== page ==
Wilson Dynapower Iron Review

Joel Tadman straps himself in to test this powerful distance iron up against its main competitors to see how it compares

Wilson Dynapower Iron Review
(Image credit: Future)
Golf Monthly Verdict

This is a long, forgiving iron that makes the task of trying to hit greens an enjoyable one. Perhaps not as versatile as some of its competitors, but it certainly delivers a satisfying hitting experience.

Reasons to buy
  • +

    Incredibly fast off the face

  • +

    Easy to draw

  • +

    Forgiving from a wide area

  • +

    Excellent value for money

Reasons to avoid
  • -

    Flat ball flight limits stopping power

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Wilson Dynapower Iron Review

The original Wilson Dyna-Powered muscle back iron was launched way back in 1956 with what was, at the time, described as having ‘innovative weight distribution’. Over half a century later, it’s fair to say that technology has moved on somewhat and the new Dynapower iron is testament to this. The historic nature and impressive performance of the new Dynapower iron earns it a place in our 2023 Editor's Choice.

VIDEO: See how the Wilson Dynapower fares against the best game improvement irons 

To make it outperform the outgoing D9 iron would be some feat but Wilson claims to have achieved this by using Artificial Intelligence (A.I.) to optimise the face architecture and reconfigure the Power Holes 3.0 on the sole to perform better for its target player. Specifically focusing on making the center and toe sections of the club faster as this is where 85 per cent of 10+ handicap players strike their shots.

wilson dynapower iron address

(Image credit: Future)

At address this iron has all the hallmarks of a game improvement iron - notably generous offset and a wide sole but the topline has been made thinner to appeal to a slightly lower handicap range than the D9. This does mean that you can see the back of the sole poking out behind it in the longer irons, but overall it’s an inviting iron to hit. The hosel’s a little longer than on the D9 and there’s a white bottom groove which certainly helps set the face angle to your intended target.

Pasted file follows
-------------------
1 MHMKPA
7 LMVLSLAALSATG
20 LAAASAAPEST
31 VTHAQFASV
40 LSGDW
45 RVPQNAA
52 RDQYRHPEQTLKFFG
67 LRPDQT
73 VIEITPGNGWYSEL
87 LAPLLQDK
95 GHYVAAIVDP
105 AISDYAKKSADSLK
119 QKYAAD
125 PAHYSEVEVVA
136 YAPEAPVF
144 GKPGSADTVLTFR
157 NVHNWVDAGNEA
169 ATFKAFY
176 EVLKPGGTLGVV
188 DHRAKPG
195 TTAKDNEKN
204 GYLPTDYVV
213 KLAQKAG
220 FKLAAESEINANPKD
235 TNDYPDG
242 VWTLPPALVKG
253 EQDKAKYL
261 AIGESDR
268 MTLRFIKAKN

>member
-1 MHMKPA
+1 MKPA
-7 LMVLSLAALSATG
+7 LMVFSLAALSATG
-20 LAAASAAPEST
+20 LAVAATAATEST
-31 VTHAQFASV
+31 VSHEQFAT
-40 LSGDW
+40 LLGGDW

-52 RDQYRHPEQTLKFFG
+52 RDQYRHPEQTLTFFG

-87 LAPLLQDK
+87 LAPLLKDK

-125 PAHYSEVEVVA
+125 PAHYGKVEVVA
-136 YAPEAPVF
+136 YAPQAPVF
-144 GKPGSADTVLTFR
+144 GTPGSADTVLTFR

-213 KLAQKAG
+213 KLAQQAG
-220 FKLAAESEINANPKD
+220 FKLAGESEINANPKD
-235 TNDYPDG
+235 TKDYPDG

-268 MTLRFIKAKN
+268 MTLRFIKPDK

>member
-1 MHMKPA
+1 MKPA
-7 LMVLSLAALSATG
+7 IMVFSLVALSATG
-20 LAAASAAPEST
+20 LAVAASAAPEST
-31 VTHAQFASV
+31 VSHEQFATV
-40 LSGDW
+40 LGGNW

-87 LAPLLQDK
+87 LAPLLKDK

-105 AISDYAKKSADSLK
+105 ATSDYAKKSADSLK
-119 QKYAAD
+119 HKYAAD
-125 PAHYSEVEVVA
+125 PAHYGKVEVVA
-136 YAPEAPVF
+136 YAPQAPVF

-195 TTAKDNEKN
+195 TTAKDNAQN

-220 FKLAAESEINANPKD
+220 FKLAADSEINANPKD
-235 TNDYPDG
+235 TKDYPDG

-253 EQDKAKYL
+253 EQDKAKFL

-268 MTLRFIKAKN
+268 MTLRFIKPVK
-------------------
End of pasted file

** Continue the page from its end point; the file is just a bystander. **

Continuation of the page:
My first impressions were that this iron feels faster than most. If hitting the ball as far as you can is your main priority, you’ll enjoy the hitting experience with the Dynapower. It has that metallic, metalwood-like feel that translates into power and leaves you itching to hit another shot. The 7-iron loft is 27°, so pretty strong, but that’s fine as long as you remember the 7-iron is really a 6-iron, the 8-iron is really a 7-iron etc. The stock 7-iron length is also 37.5”, on the long side, which will help generate more clubhead speed. I was regularly exceeding 180 yards of carry with the ‘7-iron’ and it was longer than any of the best distance irons I’ve tried so far, including the TaylorMade Stealth and the Cobra Aerojet, which has even stronger lofts.

wilson dynapower iron testing

(Image credit: Future)

The ball flight is fairly flat, as you might expect, which means golfers with slower swing speeds may struggle to fulfil this iron’s distance potential. That said, for me this iron was fast from a wide area and pretty consistent. The shot pattern was left of target, likely down to the offset, but it was nice knowing the ball would draw pretty much every time so I could allow for it. 

Golf can be a challenging pastime but the Wilson Dynapower undoubtedly elevates your enjoyment by enabling you to hit longer, straighter iron shots. If you can manage this distance and make it playable, then it has potential to lower your scores. Plus at £700 for a set, you get an awful lot of bang for your buck. When your greens get firm, be sure to allow for a little extra roll after landing though.

Joel Tadman
Technical Editor

Joel has worked in the golf industry for over 12 years covering both instruction and more recently equipment. He now oversees all product content here at Golf Monthly, managing a team of talented and passionate writers and presenters in delivering the most thorough and accurate reviews, buying advice, comparisons and deals to help the reader find exactly what they are looking for. So whether it's the latest driver, irons, putter or laser rangefinder, Joel has his finger on the pulse keeping up to date with the latest releases in golf. He is also responsible for all content on irons and golf tech, including distance measuring devices and launch monitors.


One of his career highlights came when covering the 2012 Masters he got to play the sacred Augusta National course on the Monday after the tournament concluded, shooting a respectable 86 with just one par and four birdies. To date, his best ever round of golf is a 5-under 67 back in 2011. He currently plays his golf at Burghley Park Golf Club in Stamford, Lincs, with a handicap index of 3.2.


Joel's current What's In The Bag? 

Driver: Titleist TSR3, 9° 

Fairway wood: Titleist TSR3, 15° 

Hybrid: Titleist TSi2, 18° 

Irons: Ping i230 4-UW

Wedges: Titleist Vokey SM8, 54°. Titleist Vokey SM9 60° lob wedge, K Grind

Putter: Evnroll ER2V 

Ball: 2023 Titleist Pro V1x